For example, in New York City, while ridership on subways has dropped in general, many stations and lines are still seeing high ridership in low-income neighborhoods. Many of these people may not have an option other than public transit. Less frequent service in these situations will lead to more passengers per train, which reduces the possibility for social distancing. Another observation is that in Los Angeles, rail ridership has dropped more than bus ridership, where most bus riders are lower-income.
Shift workers, low-income residents, and those essential to the operations of the city are often dependent on transit, so removing a route or ending service an hour earlier could have human consequences beyond dollars and cents. This could necessitate a philosophical shift to a more diversified set of KPIs for transit management, eliminating the overemphasis on ridership numbers and costs.
North of the border, the Toronto Transit Commission has been seeing high ridership numbers on certain bus routes it attributes to shift workers and low-income residents. The agency has added service to some of those routes to better allow for social distancing.
Not to mention that many of those still using mass transit are considered essential workers — healthcare professionals, grocery stockers, or retail workers — those working to keep the supply lines and critical care operating through the crisis.
Will the transit agency of today become the mobility agency of tomorrow?
One overarching mantra for the future is that we should be less focused on moving vehicles or types of vehicles, and more focused on moving people in a safe and sanitary manner.
Change has been happening progressively. Transit in many centers is expanding and the community is demanding alternatives and an overall easier way to move around cities. This is driving change and the need to manage transit as an overall service. Many articles discuss Mobility as a Service as the future of shared transportation, which includes properly integrating all transportation modes — transit, cars, bicycles, e-bikes, e-scooters, shuttles, ridesharing.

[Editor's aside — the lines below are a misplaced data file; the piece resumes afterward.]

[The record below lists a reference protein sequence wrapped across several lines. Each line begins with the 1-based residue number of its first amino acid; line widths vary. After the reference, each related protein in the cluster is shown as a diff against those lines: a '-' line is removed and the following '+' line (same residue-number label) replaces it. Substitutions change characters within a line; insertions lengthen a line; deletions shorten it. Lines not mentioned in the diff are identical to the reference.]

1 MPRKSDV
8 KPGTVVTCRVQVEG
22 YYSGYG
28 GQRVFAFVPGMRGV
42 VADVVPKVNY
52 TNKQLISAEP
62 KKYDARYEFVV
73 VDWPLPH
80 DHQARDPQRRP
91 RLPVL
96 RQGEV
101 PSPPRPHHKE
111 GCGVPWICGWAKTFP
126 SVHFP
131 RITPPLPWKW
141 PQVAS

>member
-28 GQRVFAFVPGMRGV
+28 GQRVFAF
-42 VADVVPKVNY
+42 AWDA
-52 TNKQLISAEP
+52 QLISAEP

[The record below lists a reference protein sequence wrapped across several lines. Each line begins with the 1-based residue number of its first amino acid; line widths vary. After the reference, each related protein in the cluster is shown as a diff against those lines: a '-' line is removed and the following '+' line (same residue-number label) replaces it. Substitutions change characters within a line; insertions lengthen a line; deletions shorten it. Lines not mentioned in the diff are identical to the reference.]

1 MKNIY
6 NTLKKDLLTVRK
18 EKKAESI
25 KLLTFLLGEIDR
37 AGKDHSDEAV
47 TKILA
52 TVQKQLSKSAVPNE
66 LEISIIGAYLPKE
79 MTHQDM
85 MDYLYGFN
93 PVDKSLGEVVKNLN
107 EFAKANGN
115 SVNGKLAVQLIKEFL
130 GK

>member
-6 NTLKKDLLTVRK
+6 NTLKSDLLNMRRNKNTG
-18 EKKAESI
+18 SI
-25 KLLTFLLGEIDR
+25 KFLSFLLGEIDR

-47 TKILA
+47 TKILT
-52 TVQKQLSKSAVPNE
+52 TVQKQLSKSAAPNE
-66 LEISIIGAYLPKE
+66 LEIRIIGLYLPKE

Can agencies around the world take the lead in this by actively seeking out the integration of different services in a cohesive system that is strategic, planned, and equitable for citizens?
Through the COVID-19 pandemic, cycling and similar modes have been labeled as the solution to social distancing while managing congestion. Since the start of the pandemic, e-bike sales have spiked in Victoria, BC, and Bogota has opened 47 miles of bike lanes to encourage cycling.
Further developing microtransit as mainstream is an important part of the solution. Solving first mile last mile connectivity and better serving elderly or disabled riders with accessible service are just some of the benefits to adding microtransit to the network.
In summary, COVID-19 has resulted in a mass temporary loss in ridership for all transit agencies. Along with the need to understand how to keep basic services running, there is a need for agencies to begin to examine what the future might look like. Data tools can be used to review patterns before, during, and once travel restrictions start to lift, create a baseline condition. That can then be used to understand if there has been a paradigm shift in transit usage post pandemic. Planning today can help revise and better align our transit networks for the new future.
It’s impossible to measure the psychological impacts of COVID-19 on transit without more time and careful observation. A massive shift in transportation was already underway before this pandemic — will this crisis accelerate that shift or send us in a different direction? Regardless, it’s likely that peoples’ expectations of transit will change as a result of this pandemic, and we need to start preparing now.
Sasha Pejcic is Stantec’s Transit Advisory and Global Bus Lead, based in Hamilton, Ontario.Graeme Masterton is Transit Planning Lead, based in Victoria, British Columbia. Brian Putre is Transit Advisory Team Lead, based in Toronto, Ontario. David Verbich is Transit Advisory Team Lead, based in Los Angeles.